In Malaysia’s Budget 2014 speech, the implementation of Goods and Service Tax (GST) was perhaps the hottest topic. To be introduced in April 2015, it will replace Malaysia’s Sales tax (10%) and Service tax (6%). Under GST, most of the goods and services (except basic necessities) will be charged a tax rate of 6% at every stage of the supply chain. The question now on everyone’s mind – How will life be after GST?
To identify the most likely effects, we must first understand the different implementations of GST and their mechanisms.
Types of GST
There will be three different categories of goods & services under the GST scheme in Malaysia. They are:
I. Standard-Rated GST
Goods and services in this category will be charged a tax rate of 6% at every stage of the supply chain. The tax is billed and collected by businesses and paid to the government. Every party except the final consumer can claim back credits on the GST they already paid (known as input tax). Examples of the goods in this category are cloth, car and fruits. The following diagram shows how Standard-Rated GST works:
Goods and services in this category will be charged a GST rate of 0%. This means that GST is not charged to the final consumer. But businesses CAN claim back credits on their input tax. Examples of goods in this category are basic food item (meats, fish and cooking oil) and first 200 unit of electricity per month. The following diagram shows how zero-rated GST works, assuming the final product is zero-rated but the raw materials are standard rated:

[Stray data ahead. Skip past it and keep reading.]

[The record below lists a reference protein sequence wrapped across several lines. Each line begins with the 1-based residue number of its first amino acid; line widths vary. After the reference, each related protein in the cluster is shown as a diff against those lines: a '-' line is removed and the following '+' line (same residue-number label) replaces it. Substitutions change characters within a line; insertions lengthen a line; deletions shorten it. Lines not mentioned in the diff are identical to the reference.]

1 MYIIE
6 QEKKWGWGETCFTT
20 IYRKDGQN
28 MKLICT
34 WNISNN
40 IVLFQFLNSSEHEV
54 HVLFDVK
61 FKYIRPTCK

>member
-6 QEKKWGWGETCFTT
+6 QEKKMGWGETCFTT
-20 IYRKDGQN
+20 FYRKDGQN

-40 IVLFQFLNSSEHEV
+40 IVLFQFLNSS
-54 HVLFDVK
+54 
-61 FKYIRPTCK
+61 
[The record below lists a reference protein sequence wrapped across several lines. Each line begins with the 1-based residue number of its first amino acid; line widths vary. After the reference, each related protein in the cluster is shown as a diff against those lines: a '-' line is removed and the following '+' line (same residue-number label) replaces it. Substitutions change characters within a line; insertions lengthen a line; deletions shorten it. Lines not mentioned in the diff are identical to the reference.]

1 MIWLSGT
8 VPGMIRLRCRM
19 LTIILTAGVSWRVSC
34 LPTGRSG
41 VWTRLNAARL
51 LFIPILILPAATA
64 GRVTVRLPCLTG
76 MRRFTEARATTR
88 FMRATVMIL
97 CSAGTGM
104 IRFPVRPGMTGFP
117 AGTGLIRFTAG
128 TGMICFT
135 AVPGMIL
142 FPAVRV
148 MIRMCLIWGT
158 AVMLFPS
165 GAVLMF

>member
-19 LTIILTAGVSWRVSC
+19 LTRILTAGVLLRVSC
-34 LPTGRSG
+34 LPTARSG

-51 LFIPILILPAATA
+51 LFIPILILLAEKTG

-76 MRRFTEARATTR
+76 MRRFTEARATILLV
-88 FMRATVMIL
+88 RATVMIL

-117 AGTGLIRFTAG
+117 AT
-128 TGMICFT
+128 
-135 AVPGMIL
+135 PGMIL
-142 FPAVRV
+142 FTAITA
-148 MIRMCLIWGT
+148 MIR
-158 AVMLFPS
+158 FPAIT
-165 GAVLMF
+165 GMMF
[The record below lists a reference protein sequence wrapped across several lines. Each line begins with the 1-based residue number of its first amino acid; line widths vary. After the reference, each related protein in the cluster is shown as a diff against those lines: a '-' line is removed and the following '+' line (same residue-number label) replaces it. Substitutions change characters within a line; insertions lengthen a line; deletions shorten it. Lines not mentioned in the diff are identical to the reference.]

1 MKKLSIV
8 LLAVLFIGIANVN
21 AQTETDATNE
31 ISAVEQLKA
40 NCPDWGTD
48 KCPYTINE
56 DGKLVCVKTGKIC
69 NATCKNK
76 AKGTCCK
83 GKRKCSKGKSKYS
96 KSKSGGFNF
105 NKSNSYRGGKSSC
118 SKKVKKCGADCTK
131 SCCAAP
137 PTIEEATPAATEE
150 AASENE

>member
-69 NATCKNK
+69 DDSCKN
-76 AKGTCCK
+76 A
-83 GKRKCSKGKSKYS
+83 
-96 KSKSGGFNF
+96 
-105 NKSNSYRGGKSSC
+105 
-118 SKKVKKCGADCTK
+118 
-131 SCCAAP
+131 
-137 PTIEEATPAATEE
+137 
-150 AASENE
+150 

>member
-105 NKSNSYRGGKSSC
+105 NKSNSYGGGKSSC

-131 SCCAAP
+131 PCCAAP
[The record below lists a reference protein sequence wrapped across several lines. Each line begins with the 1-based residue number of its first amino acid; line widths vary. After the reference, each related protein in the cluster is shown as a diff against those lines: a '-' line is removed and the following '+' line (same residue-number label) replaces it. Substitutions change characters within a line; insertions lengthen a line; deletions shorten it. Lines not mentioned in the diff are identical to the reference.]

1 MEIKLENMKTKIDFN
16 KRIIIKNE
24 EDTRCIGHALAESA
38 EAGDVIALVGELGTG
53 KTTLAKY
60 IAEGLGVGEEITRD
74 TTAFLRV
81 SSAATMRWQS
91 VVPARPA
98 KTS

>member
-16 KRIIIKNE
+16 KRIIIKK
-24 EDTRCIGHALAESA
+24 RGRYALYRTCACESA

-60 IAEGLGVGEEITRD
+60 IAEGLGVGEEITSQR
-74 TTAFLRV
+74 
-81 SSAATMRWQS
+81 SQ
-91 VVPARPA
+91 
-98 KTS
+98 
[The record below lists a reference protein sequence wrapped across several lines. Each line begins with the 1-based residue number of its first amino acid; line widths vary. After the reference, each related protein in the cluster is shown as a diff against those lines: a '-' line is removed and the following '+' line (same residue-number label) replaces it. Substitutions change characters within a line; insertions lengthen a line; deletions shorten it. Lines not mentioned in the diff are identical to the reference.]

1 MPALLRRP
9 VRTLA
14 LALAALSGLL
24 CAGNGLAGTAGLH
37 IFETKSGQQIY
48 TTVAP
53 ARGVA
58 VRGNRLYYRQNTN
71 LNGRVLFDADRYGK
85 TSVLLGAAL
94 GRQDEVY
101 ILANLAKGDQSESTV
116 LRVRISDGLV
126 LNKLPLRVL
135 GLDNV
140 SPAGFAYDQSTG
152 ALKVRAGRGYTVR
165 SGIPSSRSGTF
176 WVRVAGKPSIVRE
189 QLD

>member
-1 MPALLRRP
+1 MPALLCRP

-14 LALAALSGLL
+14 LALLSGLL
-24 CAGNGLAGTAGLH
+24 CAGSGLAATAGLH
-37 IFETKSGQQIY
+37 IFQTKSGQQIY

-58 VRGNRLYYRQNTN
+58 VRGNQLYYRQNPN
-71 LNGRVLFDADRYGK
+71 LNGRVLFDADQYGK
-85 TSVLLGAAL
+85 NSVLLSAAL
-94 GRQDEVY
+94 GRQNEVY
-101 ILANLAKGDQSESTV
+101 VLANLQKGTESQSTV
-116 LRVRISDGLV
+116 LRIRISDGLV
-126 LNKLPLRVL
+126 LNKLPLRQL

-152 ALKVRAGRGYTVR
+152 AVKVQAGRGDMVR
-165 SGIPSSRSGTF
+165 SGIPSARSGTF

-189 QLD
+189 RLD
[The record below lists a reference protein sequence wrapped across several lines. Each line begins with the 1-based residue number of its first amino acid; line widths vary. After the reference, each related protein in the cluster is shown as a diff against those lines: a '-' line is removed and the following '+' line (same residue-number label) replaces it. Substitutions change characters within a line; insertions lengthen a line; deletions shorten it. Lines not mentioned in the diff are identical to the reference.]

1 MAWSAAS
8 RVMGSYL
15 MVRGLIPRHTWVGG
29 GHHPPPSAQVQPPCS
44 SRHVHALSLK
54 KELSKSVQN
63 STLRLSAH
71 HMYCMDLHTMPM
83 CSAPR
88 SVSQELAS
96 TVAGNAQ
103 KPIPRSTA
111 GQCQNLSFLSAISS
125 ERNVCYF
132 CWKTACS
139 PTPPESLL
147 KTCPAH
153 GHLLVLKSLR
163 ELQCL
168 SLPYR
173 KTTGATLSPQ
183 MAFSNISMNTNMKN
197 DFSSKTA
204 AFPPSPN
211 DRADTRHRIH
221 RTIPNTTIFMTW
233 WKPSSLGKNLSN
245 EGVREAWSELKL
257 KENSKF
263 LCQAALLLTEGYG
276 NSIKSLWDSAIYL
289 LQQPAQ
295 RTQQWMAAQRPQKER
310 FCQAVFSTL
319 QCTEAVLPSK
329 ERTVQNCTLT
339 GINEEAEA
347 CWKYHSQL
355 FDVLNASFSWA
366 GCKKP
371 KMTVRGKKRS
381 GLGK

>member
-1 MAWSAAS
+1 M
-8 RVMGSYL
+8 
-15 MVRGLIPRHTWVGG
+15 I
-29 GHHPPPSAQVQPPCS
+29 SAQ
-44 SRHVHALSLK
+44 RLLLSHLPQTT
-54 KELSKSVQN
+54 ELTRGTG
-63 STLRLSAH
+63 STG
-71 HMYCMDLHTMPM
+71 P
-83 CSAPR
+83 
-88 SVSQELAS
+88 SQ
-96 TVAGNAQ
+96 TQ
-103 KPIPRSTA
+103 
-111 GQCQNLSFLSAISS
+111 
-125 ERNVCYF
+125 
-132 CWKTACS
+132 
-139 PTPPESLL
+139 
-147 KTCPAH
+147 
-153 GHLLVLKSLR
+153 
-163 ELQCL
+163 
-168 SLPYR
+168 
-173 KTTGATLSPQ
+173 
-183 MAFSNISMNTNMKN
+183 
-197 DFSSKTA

Goods and services that fall in this category will be non-taxable and are not subject to GST at the output stage. This means that GST is not charged to the final consumer. But it also means that businesses, particularly the final party in the supply chain (before the final consumer) CANNOT claim back credits on their input tax even if they might have incurred it earlier on. Examples of goods in this category are residential property and health care services. The following diagram will give a clearer picture on how Exempt-Rated GST works:
GST is a progressive tax regime that will supplant the Sales Tax and Service Tax in Malaysia in the near future. Understanding its mechanisms will help us to better gauge its potential impact on our lives and prepare for it. Finally, if you would like to know GST’s potential impact on house property prices and home loans, look no further than Loanstreet’s explanation of how GST will impact property prices.
This article was written in collaboration with YYC Advisors. YYC is a group of chartered accountants, tax specialists and GST/business consultants. They provide GST training for businesses gearing up for GST with the enviable reputation of breaking down complex information into simple and easily understandable pieces for a better understanding of the issue at hand. For more information, please refer to YYC Advisors. Continue reading...